Tired of squinting at a computer monitor to view vacation photos, home movies, or that zany episode of 30 Rock you missed Thursday night? Transferring all that video from a hard drive and onto the TV where it belongs has never been easier.
There are a number of options, starting with a simple box that acts as a bridge from a computer or the Internet to a TV. And it really is simple. Just connect it to the TV and a home network, and you’re good to go. (A home network allows devices, such as computer hard drives, to share data, a printer, or Internet access—with or without wires.)
Some of the best solutions for transferring content involve partnering with a service that allows access to entertainment with a mere click. It’s no surprise that Apple has one of the top choices. Apple TV is an 8-inch-square white box that syncs to iTunes and streams content from the Internet or other hard drives in the house to a TV. Download television shows and movies, or pull other content from a hard drive to watch where you like.
TiVo makes a similar device, the HD DVR. This high-definition digital video recorder is designed for use as a cable box and has all the features of a TiVo—programming, storage, pausing live TV—plus it uses the home network to connect to the Internet to transfer video from a computer or download content from TiVo’s service, which works much like iTunes.
Or try amazon.com’s Unbox subscription service, designed to work with existing TiVo models. Just add the monthly subscription, register at TiVo’s Web site, and begin downloading content. Netflix devotees can use a box from Roku for $100 plus a Netflix subscription. And this fall, Microsoft is offering a similar service, with Netflix content downloaded to the Xbox 360. Sony will launch a video program for the PlayStation platform soon.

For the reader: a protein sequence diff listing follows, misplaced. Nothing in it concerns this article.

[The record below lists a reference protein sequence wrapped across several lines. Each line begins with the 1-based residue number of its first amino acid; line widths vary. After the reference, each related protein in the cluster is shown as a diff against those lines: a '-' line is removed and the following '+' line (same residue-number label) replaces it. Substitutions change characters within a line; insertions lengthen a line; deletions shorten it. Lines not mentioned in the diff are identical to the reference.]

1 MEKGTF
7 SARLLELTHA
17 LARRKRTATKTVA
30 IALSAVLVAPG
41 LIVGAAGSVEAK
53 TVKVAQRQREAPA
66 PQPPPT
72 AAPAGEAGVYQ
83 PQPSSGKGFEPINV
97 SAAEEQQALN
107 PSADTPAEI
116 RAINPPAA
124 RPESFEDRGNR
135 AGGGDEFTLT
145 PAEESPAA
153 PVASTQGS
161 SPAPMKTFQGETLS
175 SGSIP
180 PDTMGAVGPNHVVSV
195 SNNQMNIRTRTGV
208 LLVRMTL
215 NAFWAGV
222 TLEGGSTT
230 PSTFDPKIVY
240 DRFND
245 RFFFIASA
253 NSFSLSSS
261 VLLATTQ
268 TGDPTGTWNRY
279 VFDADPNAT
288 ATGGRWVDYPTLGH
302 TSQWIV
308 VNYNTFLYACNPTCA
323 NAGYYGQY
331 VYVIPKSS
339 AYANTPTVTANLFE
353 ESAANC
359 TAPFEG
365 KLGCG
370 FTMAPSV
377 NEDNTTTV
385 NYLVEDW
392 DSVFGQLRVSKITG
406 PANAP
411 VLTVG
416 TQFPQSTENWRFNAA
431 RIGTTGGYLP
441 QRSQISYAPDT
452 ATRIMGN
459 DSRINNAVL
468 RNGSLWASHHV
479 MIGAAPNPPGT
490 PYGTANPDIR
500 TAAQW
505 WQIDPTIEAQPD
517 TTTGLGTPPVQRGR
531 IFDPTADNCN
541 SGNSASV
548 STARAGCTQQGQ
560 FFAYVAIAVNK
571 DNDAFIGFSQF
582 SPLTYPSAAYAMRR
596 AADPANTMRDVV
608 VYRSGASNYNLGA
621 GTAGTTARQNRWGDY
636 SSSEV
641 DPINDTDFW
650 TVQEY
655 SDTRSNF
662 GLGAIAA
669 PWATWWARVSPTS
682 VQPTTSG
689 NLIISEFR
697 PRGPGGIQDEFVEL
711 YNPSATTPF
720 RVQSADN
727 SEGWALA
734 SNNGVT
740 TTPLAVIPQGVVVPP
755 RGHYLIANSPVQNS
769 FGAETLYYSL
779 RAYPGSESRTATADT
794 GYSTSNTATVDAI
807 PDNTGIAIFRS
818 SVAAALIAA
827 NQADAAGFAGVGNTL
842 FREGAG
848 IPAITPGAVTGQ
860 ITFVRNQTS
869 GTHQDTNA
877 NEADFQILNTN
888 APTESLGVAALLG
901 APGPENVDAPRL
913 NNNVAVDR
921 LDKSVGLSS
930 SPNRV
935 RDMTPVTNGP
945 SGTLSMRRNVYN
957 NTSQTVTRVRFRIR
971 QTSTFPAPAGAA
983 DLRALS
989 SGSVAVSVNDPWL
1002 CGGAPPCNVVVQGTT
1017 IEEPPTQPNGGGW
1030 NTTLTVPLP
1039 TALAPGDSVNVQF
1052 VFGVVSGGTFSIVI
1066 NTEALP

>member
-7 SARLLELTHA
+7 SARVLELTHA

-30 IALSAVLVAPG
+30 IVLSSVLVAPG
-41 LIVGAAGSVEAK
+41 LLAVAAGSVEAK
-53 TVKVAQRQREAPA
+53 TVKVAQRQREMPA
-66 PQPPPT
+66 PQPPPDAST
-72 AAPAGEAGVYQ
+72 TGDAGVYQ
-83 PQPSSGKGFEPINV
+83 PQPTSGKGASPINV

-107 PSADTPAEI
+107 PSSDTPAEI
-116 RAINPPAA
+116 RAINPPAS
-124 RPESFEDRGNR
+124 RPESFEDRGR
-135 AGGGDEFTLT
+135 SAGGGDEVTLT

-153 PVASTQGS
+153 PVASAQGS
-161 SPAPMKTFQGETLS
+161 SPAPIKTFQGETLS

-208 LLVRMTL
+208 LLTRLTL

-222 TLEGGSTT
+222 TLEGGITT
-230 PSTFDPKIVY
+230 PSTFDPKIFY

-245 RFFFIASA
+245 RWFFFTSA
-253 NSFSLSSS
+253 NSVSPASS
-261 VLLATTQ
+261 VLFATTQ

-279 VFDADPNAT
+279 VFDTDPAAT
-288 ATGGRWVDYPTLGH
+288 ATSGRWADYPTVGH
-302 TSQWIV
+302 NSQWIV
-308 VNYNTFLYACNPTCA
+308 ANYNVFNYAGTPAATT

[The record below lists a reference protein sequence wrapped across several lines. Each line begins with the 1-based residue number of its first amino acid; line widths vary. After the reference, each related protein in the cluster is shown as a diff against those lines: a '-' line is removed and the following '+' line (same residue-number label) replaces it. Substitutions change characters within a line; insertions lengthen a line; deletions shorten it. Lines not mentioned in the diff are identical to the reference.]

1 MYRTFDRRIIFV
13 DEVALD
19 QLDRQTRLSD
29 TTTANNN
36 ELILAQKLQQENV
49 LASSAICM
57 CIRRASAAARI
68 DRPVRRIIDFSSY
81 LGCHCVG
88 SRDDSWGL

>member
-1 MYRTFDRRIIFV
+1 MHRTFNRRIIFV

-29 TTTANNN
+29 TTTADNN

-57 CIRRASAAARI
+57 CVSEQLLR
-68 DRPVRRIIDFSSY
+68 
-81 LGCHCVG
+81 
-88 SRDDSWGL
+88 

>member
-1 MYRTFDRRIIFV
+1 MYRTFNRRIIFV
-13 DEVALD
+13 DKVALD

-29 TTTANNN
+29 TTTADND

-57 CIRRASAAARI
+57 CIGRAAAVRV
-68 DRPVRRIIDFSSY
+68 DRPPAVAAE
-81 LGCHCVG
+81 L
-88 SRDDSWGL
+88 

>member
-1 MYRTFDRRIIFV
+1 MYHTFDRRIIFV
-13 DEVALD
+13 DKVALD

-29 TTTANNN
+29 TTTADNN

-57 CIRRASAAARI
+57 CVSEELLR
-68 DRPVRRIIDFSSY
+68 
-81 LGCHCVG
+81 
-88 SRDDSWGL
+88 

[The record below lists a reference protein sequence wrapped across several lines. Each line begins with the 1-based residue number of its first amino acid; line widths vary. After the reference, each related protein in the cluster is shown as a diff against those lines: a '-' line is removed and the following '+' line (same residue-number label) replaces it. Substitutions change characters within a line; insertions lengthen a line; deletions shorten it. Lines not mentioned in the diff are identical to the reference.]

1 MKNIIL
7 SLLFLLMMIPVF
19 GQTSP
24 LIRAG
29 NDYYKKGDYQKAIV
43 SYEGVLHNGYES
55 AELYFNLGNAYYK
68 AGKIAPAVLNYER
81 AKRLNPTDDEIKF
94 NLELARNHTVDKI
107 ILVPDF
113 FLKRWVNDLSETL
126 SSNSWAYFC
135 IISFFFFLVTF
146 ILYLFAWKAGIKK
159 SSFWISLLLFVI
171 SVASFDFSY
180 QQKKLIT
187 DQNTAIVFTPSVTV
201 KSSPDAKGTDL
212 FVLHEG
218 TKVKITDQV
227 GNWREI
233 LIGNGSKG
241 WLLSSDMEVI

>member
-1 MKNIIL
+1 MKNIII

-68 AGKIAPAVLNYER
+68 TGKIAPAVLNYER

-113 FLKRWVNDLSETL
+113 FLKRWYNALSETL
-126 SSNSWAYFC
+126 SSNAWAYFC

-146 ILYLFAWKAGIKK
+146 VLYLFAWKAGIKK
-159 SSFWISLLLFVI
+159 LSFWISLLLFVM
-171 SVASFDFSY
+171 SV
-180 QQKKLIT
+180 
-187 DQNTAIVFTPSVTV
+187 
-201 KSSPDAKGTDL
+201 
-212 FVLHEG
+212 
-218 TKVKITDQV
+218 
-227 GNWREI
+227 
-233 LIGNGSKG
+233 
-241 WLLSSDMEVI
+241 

Sadly, no technology is without a few glitches. DSL (digital subscriber line) connections that work over existing phone lines come in more than one speed, and even the faster connections are often prone to interruptions, according to Tom Stone of Stone-Glidden, a Philadelphia-area audio-video custom installation business. Cable providers offer more reliable data transfer, he says, and will keep the stuttering on your screen at bay.
Remember that downloaded content is digital data, so most of these solutions will only work with a digital TV, or they require additional cables to connect to an older analog set. Picture quality suffers when viewed on a non-digital TV. Check specifications of the product under consideration.
Content from any of these hard drives isn’t as good as from a true high-definition (HD) digital source, such as what you’d receive from playing one of the new Blu-ray discs on a Blu-ray DVD player. This is the new generation of DVD technology that is just now coming into its own. Movies and other content produced for Blu-ray are recorded in true HD, and when played on an HD TV offer the best home viewing experience possible.
Blu-ray players now have an interactive feature called BD Live. Movies connect to the Internet via links embedded on the disc, access additional content, or connect to other viewers. The bad news is that none of these will actually turn your TV into a true interactive experience. That’s still in the future.“We’re not at the place yet where the TV and PC are interchangeable with a central server,” says Washington, D.C.-based technology consultant Sean Wargo. “Those are still conceptual, but it’s theoretically possible.” And coming soon.